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Brain Bridging

A more perfect union

By | Christof Koch | Patrick House |

The popularity of both legal and illegal bicortical fusion, colloquially known as Brain Bridging, has increased greatly since the technique’s introduction almost a decade ago.

In the mid-twentieth century, it was shown in Nobel-prizewinning experiments that a human brain could be split in half by cutting the 200 million wires connecting its two hemispheres, thus preventing the spread of seizure from one side to the other. Remarkably, the two halves then showed signs of independent consciousness, with each hemisphere having distinct abilities (in many cases, for example, only the left hemisphere could speak), preferences and memories.

In the early twenty-first century, consciousness scholars speculated about the reverse of these procedures. If two normal brains were connected with adequate bandwidth, would they form a single, conscious mind or remain as two?

Bridging directly connects billions of neurons in one brain with those in a second, mimicking the brain’s natural bridge between its two halves. Remarkably, two people, once Bridged, seem to be able to share all of their sensations, daydreams, memories and thoughts. The Bridged will respond to questions about their experience as if they are a single, unified self. But are they? How can we know?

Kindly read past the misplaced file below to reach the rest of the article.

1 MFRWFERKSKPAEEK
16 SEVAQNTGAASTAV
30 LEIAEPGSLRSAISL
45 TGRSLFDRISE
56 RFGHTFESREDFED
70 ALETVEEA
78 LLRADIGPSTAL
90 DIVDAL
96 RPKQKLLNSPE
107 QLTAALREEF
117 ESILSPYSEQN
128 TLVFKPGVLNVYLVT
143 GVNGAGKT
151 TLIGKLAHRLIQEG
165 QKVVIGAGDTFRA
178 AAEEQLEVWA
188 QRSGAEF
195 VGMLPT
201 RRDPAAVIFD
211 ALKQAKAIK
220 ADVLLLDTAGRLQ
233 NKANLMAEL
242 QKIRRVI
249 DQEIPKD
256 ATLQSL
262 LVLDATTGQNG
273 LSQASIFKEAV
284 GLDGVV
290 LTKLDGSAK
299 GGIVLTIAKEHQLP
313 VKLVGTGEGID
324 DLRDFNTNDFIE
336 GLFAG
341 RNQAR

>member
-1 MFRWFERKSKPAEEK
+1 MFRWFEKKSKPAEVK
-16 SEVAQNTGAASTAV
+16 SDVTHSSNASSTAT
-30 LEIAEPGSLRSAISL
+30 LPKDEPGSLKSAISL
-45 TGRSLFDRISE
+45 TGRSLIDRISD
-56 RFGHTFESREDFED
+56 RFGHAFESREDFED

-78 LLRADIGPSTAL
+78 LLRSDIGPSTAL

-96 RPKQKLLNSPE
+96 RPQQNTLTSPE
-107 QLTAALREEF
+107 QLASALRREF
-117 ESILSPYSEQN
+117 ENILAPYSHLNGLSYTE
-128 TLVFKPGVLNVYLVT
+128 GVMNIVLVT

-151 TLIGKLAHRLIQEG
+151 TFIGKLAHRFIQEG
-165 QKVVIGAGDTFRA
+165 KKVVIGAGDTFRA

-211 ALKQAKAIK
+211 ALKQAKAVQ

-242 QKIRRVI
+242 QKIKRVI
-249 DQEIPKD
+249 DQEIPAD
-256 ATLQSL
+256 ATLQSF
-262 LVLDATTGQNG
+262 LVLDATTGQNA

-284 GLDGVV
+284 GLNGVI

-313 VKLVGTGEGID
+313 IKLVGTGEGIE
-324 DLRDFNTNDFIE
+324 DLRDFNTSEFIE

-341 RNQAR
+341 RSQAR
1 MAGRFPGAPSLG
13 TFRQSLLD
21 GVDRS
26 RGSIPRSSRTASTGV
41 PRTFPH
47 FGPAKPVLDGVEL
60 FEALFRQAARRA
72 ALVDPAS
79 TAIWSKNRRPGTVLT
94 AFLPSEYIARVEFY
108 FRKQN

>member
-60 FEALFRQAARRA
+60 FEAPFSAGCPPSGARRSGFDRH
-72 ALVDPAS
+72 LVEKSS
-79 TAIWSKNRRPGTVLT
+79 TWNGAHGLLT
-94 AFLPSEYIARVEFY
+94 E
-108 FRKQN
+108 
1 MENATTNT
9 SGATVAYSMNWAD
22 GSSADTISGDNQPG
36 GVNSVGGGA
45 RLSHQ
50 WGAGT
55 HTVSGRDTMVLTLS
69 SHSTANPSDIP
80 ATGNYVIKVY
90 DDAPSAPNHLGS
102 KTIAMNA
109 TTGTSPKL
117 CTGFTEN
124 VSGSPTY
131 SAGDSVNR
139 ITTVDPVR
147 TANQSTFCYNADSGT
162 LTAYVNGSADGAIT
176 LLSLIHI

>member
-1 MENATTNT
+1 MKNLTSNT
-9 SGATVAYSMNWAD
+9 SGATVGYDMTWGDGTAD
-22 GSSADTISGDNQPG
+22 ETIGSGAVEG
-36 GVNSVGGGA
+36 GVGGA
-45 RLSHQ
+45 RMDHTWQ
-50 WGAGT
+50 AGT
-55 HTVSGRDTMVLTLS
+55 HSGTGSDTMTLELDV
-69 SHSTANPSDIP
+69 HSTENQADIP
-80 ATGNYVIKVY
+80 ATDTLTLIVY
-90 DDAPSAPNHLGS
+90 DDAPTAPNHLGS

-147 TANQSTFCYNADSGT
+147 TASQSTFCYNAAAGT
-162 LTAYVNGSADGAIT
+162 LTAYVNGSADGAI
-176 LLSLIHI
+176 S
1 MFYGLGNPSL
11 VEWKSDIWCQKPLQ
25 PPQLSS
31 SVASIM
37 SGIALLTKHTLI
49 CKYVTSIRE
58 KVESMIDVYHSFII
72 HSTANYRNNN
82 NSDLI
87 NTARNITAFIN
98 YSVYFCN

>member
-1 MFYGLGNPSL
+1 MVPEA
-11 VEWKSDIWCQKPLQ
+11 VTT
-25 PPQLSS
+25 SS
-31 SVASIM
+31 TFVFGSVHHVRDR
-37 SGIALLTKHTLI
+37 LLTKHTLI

The effects of Bridging challenge many legal and ethical norms. In January, a Pentagon official was sentenced to one year in prison after Bridging with a foreign diplomat who could have gained access to the classified information in his memories. Last year, two men, both eye witnesses to a terrorist attack, each with only partial first-person information, were forced by the FBI to Bridge in order to provide a complete account of events. Four years ago, a woman was denied life-insurance benefits after arguing that she had died while Bridging with her therapist, only to be reborn when it was over. And just last month, the infamous duo known as #BonnieClyde — who gained folk-hero status after robbing a bank while Bridged — were acquitted after the government decided to try them as co-conspirators but failed, or so a jury member claimed in a post-trial interview, to show intent.

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